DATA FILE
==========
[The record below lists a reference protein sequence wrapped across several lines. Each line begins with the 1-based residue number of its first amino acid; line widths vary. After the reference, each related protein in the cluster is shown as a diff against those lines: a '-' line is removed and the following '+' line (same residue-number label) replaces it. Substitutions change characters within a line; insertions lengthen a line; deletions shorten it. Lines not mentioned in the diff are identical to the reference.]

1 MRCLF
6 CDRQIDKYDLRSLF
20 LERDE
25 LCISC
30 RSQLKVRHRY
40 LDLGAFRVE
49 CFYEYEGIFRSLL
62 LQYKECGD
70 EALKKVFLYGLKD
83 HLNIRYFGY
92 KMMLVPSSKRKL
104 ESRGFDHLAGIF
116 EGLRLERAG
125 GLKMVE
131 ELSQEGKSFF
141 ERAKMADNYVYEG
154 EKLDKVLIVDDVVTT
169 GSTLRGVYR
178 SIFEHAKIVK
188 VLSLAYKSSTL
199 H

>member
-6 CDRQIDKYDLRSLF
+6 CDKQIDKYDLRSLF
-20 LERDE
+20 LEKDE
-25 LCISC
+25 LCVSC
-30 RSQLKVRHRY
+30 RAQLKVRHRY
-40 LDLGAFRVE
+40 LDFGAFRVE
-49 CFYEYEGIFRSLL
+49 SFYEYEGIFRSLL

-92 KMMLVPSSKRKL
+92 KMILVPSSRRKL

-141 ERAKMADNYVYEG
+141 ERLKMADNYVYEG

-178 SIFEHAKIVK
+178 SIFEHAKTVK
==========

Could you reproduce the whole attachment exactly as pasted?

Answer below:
[The record below lists a reference protein sequence wrapped across several lines. Each line begins with the 1-based residue number of its first amino acid; line widths vary. After the reference, each related protein in the cluster is shown as a diff against those lines: a '-' line is removed and the following '+' line (same residue-number label) replaces it. Substitutions change characters within a line; insertions lengthen a line; deletions shorten it. Lines not mentioned in the diff are identical to the reference.]

1 MRCLF
6 CDRQIDKYDLRSLF
20 LERDE
25 LCISC
30 RSQLKVRHRY
40 LDLGAFRVE
49 CFYEYEGIFRSLL
62 LQYKECGD
70 EALKKVFLYGLKD
83 HLNIRYFGY
92 KMMLVPSSKRKL
104 ESRGFDHLAGIF
116 EGLRLERAG
125 GLKMVE
131 ELSQEGKSFF
141 ERAKMADNYVYEG
154 EKLDKVLIVDDVVTT
169 GSTLRGVYR
178 SIFEHAKIVK
188 VLSLAYKSSTL
199 H

>member
-6 CDRQIDKYDLRSLF
+6 CDKQIDKYDLRSLF
-20 LERDE
+20 LEKDE
-25 LCISC
+25 LCVSC
-30 RSQLKVRHRY
+30 RAQLKVRHRY
-40 LDLGAFRVE
+40 LDFGAFRVE
-49 CFYEYEGIFRSLL
+49 SFYEYEGIFRSLL

-92 KMMLVPSSKRKL
+92 KMILVPSSRRKL

-141 ERAKMADNYVYEG
+141 ERLKMADNYVYEG

-178 SIFEHAKIVK
+178 SIFEHAKTVK